The Lake At Panticosa.
Part Of The Barrier Wall Between France And Spain.
The Baths Of Panticosa.
In The Baths Of Pant1cosa.
I shall never forget being ushered by an attendant into one room at Panticosa, the sulphurous odor from which was so extremely pungent that, when the door opened, it seemed to me that a box of lucifer matches had been ignited and was being held beneath my nose. The room was partially filled with steam, and in the obscurity I beheld, to my great astonishment, a perfectly naked man leaping madly about, as if he were an insane patient dancing the "Highland Fling," while an attendant was playing on him through a hose some almost scalding sulphur-water. At every jump the wretched man gave utterance to a howl of pain, and turned about like a spinning top in his anxiety to offer some cooler surface of his body to the heated stream. Finally, with a wild roar, as though his limit of endurance had been passed, he started, bounding and shrieking, towards the door where I was standing. I turned and fled, as if the sulphurous fiend himself were after me, and did not stop until I reached the outer steps of the establishment. Even then I was obliged to cough, sneeze, and strangle for some minutes before I could expel the fumes of sulphur from my head and throat; and now, though several years have passed since then, if I partake of Welsh rabbit late at night, I sometimes see, in troubled dreams, not the traditional features of "my grandmother," but the appalling figure of that parboiled wretch of Panticosa, leaping and roaring as if possessed of devils and executing antics any one of which could have been justly called a sulphur spring.
On The Way To Panticosa.
Of all the excursions that I made within the limits of the Pyrenees none stands out in my memory with greater vividness than that which led me to the amphitheatre of Gavarnie.
The Amphitheatre Of Gavarnie.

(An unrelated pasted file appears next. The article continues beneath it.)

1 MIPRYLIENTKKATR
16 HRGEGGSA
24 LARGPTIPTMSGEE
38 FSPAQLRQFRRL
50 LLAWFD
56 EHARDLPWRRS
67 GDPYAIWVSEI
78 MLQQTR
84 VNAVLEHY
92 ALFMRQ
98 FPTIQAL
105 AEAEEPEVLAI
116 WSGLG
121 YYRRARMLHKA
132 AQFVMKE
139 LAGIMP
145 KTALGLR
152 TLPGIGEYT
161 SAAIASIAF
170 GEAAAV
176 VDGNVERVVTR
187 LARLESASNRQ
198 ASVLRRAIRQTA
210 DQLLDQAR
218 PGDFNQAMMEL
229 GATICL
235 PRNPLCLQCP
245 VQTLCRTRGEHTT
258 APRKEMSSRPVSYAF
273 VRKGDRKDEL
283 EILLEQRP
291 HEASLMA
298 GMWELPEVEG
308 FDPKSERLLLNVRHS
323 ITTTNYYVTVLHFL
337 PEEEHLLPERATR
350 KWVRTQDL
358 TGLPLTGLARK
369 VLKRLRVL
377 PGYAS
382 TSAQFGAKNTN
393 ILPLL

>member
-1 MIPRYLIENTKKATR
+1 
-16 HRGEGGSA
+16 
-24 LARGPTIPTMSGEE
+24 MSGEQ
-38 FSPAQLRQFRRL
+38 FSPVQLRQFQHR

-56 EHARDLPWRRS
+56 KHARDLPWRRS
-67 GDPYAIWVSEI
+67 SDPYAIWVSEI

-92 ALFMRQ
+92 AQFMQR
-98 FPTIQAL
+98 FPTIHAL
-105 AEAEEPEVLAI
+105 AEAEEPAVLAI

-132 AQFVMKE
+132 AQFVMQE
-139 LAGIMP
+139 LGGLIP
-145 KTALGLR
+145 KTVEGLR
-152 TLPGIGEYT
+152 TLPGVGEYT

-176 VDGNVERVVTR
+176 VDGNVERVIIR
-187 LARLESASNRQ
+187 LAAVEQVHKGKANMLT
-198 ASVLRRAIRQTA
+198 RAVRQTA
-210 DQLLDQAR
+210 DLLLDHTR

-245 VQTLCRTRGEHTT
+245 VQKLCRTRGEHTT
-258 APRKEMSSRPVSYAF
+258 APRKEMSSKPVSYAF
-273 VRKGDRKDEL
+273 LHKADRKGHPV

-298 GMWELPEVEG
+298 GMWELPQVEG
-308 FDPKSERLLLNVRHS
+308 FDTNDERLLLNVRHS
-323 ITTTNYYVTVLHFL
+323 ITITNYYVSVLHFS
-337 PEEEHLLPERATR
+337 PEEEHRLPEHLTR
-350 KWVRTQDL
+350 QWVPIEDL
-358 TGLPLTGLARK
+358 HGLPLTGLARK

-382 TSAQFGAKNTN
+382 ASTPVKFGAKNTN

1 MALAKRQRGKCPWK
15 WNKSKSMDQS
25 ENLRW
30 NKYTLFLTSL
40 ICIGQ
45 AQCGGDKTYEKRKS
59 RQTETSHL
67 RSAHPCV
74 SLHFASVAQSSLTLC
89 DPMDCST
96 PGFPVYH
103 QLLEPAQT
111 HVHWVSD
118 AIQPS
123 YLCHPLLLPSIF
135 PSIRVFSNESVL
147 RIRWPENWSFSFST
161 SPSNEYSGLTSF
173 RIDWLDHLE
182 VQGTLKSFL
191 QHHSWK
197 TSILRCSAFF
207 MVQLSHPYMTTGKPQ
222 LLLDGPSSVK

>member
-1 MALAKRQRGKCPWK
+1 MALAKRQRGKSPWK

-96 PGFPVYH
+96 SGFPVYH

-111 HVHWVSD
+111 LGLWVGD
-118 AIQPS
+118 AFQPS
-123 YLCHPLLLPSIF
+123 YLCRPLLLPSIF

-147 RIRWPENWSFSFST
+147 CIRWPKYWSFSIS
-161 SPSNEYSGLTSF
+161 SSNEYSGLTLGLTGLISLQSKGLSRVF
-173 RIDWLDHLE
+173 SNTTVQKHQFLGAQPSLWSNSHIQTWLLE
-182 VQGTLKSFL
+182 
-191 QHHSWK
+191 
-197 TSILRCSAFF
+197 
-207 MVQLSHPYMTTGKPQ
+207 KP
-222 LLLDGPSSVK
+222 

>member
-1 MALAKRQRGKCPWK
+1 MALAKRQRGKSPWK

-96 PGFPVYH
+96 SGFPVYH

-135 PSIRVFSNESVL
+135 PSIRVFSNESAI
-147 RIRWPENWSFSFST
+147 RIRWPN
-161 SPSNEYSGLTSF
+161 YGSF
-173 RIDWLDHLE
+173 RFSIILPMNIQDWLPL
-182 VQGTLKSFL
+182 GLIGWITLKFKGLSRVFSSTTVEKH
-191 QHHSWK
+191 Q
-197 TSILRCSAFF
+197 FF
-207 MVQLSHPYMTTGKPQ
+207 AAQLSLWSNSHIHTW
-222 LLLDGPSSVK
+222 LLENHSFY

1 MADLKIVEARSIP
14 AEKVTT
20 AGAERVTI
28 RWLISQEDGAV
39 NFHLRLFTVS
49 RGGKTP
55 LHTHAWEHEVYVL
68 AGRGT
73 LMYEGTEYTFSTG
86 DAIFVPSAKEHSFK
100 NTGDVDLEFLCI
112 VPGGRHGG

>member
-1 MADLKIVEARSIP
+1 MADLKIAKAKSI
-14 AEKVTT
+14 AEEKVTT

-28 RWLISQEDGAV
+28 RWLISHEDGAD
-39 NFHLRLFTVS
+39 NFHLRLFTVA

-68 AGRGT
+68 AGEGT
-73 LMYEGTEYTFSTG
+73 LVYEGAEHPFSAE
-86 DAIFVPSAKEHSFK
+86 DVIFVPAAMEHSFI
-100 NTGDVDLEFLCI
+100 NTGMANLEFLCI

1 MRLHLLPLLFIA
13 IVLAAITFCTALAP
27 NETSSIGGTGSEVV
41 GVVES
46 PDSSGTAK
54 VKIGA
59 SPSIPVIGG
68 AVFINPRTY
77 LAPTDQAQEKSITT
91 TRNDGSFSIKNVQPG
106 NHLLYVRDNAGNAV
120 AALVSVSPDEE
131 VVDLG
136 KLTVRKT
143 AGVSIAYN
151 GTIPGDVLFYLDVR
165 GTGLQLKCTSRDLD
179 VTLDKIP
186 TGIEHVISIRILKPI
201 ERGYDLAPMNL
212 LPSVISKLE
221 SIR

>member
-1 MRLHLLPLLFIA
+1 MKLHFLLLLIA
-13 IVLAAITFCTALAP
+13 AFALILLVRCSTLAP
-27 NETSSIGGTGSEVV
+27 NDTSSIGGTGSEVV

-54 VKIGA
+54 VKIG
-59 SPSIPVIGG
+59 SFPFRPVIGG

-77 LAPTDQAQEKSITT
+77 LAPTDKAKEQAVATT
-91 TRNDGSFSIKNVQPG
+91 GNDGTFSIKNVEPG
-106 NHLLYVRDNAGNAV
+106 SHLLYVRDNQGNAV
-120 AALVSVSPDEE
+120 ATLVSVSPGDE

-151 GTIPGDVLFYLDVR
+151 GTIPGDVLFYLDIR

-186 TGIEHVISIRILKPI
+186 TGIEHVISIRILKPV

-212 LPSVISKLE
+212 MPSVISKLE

There are indeed few objects in the world which have impressed me more. The savage grandeur of the route approaching it prepares one in a measure for the final scene of desolation and sublimity. For a considerable distance the road winds thither through a labyrinth of monstrous rocks, known as the Chaos. Except in Norway I have never seen boulders, at once so numerous and gigantic, as these moss-covered remnants of disintegrated mountains, hundreds of which are larger than an ordinary church. One shudders to imagine the convulsion that took place here when whole cliffs, driven by an earthquake shock, were toppled over into this ravine, and, rushing down from either side like two opposing troops of cavalry, met with a shock that shattered them to fragments. Many in horrible confusion mounted high upon their fellows, grinding the ones below into the soil of the valley in which they still lie half imbedded; others were split by the encounter into an inconceivable variety of distorted shapes; while others still, too large to break or to recoil, lie front to front, unyielding and immovable. The awful roar of that appalling avalanche apparently sufficed for all time, for it has been succeeded by unbroken silence. Perhaps, in the course of ages, Nature may even cover the remains of these colossal combatants. A few miles distant from this gloomy Chaos is the amphitheatre of Gavarnie, - a semicircle of stupendous precipices at whose base the French Republic terminates and Spain begins. As has been said, the Pyrenean valleys extend north and south, like parallel grooves carved out by prehistoric glaciers, as they forced a passage from the mountains to the plain. These valleys usually end quite imperceptibly, ascending gradually to the loftier regions; but the Gavarnie canon maintains its level fairly well, till, at its ultimate extremity, a curving wall of well-nigh perpendicular cliffs suddenly rises to a prodigious height. These cliffs are parts of three great mountains, ranging from ten to eleven thousand feet in height, which have united thus to form a triple alliance of stupendous precipices, secure against the invasion of the world. It was on an afternoon in June that I stood, speechless, in this mighty cul-de-sac. I felt as if I were a pygmy standing in the arena of a Colosseum within which all the deities of mythology could have found ample room. A bird flying in a straight line from one side of this amphitheatre to the other would traverse the distance of a mile. The huge black walls are absolutely bare of vegetation. Their curving parapet, shaped like the horseshoe archway of the Moors, is covered with eternal snow, but on their almost vertical surfaces nothing can find lodgment, save where on some projection a miniature glacier basks chameleon-like in the bright sun, or where the numerous cascades from upper snow-fields pause for a second in their silvery descent upon some ledge of granite. One of these falls exceeds in altitude any cataract in Europe, having a height of thirteen hundred and eighty feet. Its volume, it is true, is quite diminutive, and, like the Staubbach, it is dissipated into spray before it reaches the arena; and yet it is this small adventurous stream that gives birth to the river Gave, which subsequently rushes musically by the promenade at Pau. Cascades are not, however, the only contributions that the snow-capped mountains make to this arena; for, standing here, we heard at frequent intervals a sullen roar like distant thunder, and could perceive, far up, upon the cliffs, a torrent of descending snow and ice, coursing through channels grooved by former avalanches through unnumbered centuries.